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B2B payments: Transitioning from high touch to high tech

Over the past few months, our workplaces have changed tremendously. Offices that were once full of people are now nearly empty. Work that was once done in person is now being done at home. With so many now working remotely, COVID-19 has forced many companies to rethink the way they do business and transition from a high touch environment to a high-tech environment.

Even before COVID-19, recent technological advancements have spurred the development of solutions that address increasingly specific business-to-business, or B2B, pain points.

B2B payments, in particular, have begun to see the early benefits of this specialization in what Deloitte referred to as a “tectonic shift underway” in the landscape. With Goldman Sachs recently estimating the B2B payments market to reach $200 trillion by 2028, over five times the volume of the retail payments market, we know the potential impact of technology on the facilitation of B2B payments is significant.

Many businesses still run with manual back-office operations. According to the same Goldman report, 70% of small and medium-sized business (SMB) payment volume is still paid through paper check, and companies currently spend $2.7 trillion globally on manual, paper-based processing. While the increase in payment volume is beneficial for the broader economy, that cumulative cost will rise in correlation with the influx of payments that need processing. But it doesn’t have to. To stay competitive and poised for growth amid this external evolution, forward-thinking financial leaders are re-evaluating their internal operations for areas of inefficiency. Departments such Accounts Payable, or AP, are top of mind for many, as 64% of controllers surveyed by the Institute of Finance and Management (IOFM) identified AP as a priority for improvement. The majority of these controllers also believe AP will receive additional investment for improvements, so it’s no surprise that they rate their AP departments as being “high-value” and a “critical component of their business.”

Leading organizations are turning to innovative technology, such as AP automation software, to transform historically time-consuming, tactical processes. The resulting improvements enable AP teams to contribute to businesses’ broader goals of greater flexibility, stronger financial positions and healthier bottom lines by providing cost savings, increased visibility and greater control.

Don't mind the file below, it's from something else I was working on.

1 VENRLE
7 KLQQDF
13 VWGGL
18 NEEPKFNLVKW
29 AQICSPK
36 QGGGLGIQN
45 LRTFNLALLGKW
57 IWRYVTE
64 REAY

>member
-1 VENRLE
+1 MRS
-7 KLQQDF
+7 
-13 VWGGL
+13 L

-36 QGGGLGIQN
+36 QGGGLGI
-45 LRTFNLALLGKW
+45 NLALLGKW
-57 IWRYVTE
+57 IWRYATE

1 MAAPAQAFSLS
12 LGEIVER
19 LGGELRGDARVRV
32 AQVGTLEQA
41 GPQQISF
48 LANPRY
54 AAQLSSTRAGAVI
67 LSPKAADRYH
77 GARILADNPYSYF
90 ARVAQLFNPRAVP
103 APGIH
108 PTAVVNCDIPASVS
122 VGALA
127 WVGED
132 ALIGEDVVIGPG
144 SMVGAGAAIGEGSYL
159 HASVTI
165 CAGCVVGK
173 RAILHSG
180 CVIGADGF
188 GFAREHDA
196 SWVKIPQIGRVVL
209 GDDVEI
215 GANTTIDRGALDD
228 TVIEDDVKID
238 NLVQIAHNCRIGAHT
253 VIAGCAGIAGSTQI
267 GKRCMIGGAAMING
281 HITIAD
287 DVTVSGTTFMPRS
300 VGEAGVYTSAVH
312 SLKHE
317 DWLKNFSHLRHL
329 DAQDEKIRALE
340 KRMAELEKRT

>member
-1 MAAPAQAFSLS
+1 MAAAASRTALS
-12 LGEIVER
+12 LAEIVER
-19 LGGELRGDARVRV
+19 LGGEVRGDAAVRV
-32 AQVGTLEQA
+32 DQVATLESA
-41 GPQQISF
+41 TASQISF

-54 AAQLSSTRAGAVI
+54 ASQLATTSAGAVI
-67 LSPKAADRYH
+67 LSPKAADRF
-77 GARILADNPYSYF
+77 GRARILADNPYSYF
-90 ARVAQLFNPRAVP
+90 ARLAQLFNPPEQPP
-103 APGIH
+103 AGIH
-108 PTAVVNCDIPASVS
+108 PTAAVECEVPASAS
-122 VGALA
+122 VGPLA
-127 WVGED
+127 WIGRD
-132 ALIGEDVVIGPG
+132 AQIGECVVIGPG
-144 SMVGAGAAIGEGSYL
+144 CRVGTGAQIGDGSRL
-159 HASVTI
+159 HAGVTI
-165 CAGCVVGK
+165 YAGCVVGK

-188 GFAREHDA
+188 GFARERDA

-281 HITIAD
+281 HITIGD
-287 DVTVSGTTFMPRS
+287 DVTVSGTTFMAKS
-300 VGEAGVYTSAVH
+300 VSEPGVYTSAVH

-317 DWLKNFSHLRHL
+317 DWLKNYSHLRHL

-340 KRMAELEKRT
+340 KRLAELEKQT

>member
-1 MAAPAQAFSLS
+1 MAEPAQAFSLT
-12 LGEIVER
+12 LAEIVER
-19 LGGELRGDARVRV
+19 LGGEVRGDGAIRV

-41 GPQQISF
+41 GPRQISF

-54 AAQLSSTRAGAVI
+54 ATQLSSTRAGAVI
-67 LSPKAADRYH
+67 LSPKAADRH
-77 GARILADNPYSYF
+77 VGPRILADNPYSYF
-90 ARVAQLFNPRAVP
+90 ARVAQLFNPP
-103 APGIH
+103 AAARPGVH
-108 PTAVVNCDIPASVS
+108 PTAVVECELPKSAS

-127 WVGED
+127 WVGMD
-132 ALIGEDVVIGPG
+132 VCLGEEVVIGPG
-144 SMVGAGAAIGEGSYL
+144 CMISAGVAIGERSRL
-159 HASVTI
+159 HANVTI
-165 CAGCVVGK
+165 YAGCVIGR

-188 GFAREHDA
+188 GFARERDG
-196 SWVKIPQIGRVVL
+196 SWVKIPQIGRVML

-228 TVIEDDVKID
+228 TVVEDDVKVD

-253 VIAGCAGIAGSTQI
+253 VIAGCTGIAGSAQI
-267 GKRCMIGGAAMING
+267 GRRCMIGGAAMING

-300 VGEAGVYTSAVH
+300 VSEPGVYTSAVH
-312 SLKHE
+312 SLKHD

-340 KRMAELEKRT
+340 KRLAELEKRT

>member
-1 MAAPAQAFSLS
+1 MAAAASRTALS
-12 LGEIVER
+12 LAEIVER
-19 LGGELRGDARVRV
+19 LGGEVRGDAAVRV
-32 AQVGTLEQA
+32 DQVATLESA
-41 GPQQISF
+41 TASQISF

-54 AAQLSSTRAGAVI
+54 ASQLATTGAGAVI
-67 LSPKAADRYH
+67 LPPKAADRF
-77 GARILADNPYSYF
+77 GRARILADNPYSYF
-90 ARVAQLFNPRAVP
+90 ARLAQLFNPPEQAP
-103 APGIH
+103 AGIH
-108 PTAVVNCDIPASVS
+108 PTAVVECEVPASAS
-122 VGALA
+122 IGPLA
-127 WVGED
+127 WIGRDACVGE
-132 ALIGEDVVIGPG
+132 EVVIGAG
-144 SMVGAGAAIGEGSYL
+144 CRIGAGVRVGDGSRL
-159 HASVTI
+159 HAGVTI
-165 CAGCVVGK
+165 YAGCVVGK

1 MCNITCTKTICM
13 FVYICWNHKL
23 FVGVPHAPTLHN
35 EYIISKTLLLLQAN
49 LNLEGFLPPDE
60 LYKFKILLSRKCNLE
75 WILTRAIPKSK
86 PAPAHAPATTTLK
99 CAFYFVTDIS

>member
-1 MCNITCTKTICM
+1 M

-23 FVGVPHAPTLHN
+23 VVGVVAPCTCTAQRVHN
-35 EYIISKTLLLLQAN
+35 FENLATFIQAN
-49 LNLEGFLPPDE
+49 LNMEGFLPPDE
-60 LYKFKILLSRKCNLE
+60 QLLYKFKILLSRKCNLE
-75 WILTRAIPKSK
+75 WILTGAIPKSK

Organizations that have chosen to automate their AP processes have seen results. Reduction in paper invoice volume and invoice approval timelines are the two most commonly stated improvements since implementing an AP management solution. In addition, these companies reported seeing strategic benefits after automating their AP process. These include research and visibility into historical invoices, improved visibility into unpaid invoices and increased employee productivity. These benefits contribute to increased business control, lower financial risk and greater accuracy in financial forecasting. Not only does automation help teams eliminate their identified inefficiencies, it affords the AP staff the opportunity to proactively provide additional value to the company.

While the initial focus of many financial leaders looking to automate is the procedural, office based pain of paper-based processes, there are economic benefits to consider as well. First, there are hard costs associated with processing paper payments — including the costs of checks, envelopes and postage — that add up when processing hundreds, if not thousands, of payments on a monthly basis. Then there are soft cost considerations. Time is money, and companies are paying for hours of employee time dedicated to manual data entry and approval workflows that could be spent on more impactful work. By implementing a more efficient solution, companies can eliminate tens of thousands of dollars in processing costs and reallocate those funds more effectively for sustained growth.

After an improvement in procedural efficiency and cost reduction comes the final phase of strategic transformation as a result of automation: greater goal setting. Organizations that automate and successfully transform their AP departments enjoy the opportunity to set holistic goals that are both tactical and strategic. For example, organizations that have embraced technology report their primary goal over the next year is to increase the productivity of their AP staff, which reflects a more forward-thinking focus on increasing the value of internal resources. Another innovative goal among AP leaders is to improve cash flow management and working capital optimization. Typically, organizations struggling under a manual process only have the bandwidth to focus on tactical improvement goals like reducing paper invoices or manual data entry. In contrast, automated organizations can use more of their time and resources in an analytical capacity to help the company understand ways it can improve its financial position and bottom line.

Now, more than ever, AP departments can grow beyond tactical execution centers into strategic contributors, thanks in large part to technology like automation. To help their teams reach their full potential, financial leaders must recognize the symbiotic relationship between tactical enhancement and strategic development. Companies that identify and prioritize this opportunity to evaluate and enhance their current processes with an eye on the future will have a significant advantage in a business payments landscape that is consistently reinventing itself.

Phil Muscato is market president with KeyBank in Rochester, New York.